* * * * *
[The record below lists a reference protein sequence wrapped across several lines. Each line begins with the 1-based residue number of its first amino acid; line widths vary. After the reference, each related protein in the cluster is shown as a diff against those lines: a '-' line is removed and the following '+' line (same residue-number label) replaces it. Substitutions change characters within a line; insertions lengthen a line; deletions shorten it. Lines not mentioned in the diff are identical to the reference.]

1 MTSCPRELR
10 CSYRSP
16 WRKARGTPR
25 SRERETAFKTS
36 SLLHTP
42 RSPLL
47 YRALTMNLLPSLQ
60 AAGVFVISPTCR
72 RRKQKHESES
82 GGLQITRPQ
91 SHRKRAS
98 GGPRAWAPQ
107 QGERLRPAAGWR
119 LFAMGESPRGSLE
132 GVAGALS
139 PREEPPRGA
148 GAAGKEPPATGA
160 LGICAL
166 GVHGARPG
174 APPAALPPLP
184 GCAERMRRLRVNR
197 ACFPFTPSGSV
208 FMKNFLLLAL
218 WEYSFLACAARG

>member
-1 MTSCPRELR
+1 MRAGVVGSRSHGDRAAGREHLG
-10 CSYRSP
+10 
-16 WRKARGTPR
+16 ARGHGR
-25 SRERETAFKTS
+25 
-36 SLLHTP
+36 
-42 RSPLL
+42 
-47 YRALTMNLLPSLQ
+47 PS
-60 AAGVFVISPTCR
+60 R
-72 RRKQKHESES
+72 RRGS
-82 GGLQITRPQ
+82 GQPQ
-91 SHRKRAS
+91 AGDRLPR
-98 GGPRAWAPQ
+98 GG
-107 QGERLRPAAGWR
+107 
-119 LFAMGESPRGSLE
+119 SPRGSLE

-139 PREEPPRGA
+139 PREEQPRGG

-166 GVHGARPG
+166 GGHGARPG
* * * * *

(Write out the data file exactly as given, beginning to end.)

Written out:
[The record below lists a reference protein sequence wrapped across several lines. Each line begins with the 1-based residue number of its first amino acid; line widths vary. After the reference, each related protein in the cluster is shown as a diff against those lines: a '-' line is removed and the following '+' line (same residue-number label) replaces it. Substitutions change characters within a line; insertions lengthen a line; deletions shorten it. Lines not mentioned in the diff are identical to the reference.]

1 MTSCPRELR
10 CSYRSP
16 WRKARGTPR
25 SRERETAFKTS
36 SLLHTP
42 RSPLL
47 YRALTMNLLPSLQ
60 AAGVFVISPTCR
72 RRKQKHESES
82 GGLQITRPQ
91 SHRKRAS
98 GGPRAWAPQ
107 QGERLRPAAGWR
119 LFAMGESPRGSLE
132 GVAGALS
139 PREEPPRGA
148 GAAGKEPPATGA
160 LGICAL
166 GVHGARPG
174 APPAALPPLP
184 GCAERMRRLRVNR
197 ACFPFTPSGSV
208 FMKNFLLLAL
218 WEYSFLACAARG

>member
-1 MTSCPRELR
+1 MRAGVVGSRSHGDRAAGREHLG
-10 CSYRSP
+10 
-16 WRKARGTPR
+16 ARGHGR
-25 SRERETAFKTS
+25 
-36 SLLHTP
+36 
-42 RSPLL
+42 
-47 YRALTMNLLPSLQ
+47 PS
-60 AAGVFVISPTCR
+60 R
-72 RRKQKHESES
+72 RRGS
-82 GGLQITRPQ
+82 GQPQ
-91 SHRKRAS
+91 AGDRLPR
-98 GGPRAWAPQ
+98 GG
-107 QGERLRPAAGWR
+107 
-119 LFAMGESPRGSLE
+119 SPRGSLE

-139 PREEPPRGA
+139 PREEQPRGG

-166 GVHGARPG
+166 GGHGARPG